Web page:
With just a couple of weeks of work left until Christmas, attention is turning to the Christmas party in workplaces up and down the country. Without wanting to dampen the party mood, it would be useful to take a few minutes to consider some matters that may cause an employer difficulty and think about steps to mitigate against any risks.
While the Christmas party has the potential to be a great time of fun and enjoying each other’s company, it can also be fraught with difficulty for employers. When alcohol is involved, people sometimes act in ways that they would never behave in the workplace. The Christmas party is an extension of the workplace and an employer can be liable for the actions of employees in work Christmas parties.
If alcohol is permitted, employees should be encouraged to drink in moderation. Employees should be reminded in advance of the party of the organisation’s policies on equal opportunities and anti-harassment. A wise employer will remind employees that any actions that could be deemed to be aggressive or threatening or may constitute harassment of another employee will be dealt with immediately in accordance with the disciplinary procedure and may warrant dismissal.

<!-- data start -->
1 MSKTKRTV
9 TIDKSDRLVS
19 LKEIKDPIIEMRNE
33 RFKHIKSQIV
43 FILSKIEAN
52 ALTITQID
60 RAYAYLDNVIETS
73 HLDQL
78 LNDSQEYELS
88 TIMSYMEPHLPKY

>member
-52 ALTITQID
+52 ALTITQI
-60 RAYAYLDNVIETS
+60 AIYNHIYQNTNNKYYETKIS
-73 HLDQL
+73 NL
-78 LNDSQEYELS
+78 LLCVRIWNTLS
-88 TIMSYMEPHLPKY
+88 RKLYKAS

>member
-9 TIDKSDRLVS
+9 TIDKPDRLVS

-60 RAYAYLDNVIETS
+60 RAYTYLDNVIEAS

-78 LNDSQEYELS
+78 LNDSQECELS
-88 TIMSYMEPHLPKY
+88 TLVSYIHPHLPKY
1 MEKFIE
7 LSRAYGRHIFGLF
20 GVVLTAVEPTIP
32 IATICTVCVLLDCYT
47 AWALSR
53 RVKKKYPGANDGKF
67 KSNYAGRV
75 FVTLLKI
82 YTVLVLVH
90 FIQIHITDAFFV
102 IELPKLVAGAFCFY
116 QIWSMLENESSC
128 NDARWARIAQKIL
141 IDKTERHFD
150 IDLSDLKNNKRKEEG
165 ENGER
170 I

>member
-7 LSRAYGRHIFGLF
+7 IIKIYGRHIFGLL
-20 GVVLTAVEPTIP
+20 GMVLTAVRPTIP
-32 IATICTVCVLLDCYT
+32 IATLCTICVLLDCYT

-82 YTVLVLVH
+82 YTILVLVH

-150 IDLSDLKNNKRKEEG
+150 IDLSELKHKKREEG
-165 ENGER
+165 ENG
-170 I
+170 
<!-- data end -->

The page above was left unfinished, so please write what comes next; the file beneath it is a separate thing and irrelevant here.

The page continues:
Employers who take all reasonable steps to ensure that employees are protected from harassment will have a statutory defence to any Tribunal claim brought by an employee who feels that they have been the victim of harassment. It is therefore important to take some time to remind employees of the relevant policies and their specific applicability to the Christmas party. Employees should also be advised that they can be held personally liable for acts of discrimination and/or harassment against other members of staff.
So, from an employment law perspective, the message ahead of the Christmas party is simple – have a good time but make sure you treat everyone with the same dignity and respect that you show during a normal working day.
Have a great Christmas!
This article is intended as a guide and for general information only and is not a substitute for taking specific advice relating to your situation. For specific advice regarding this or any other issue relating to employment law, please do not hesitate to contact us.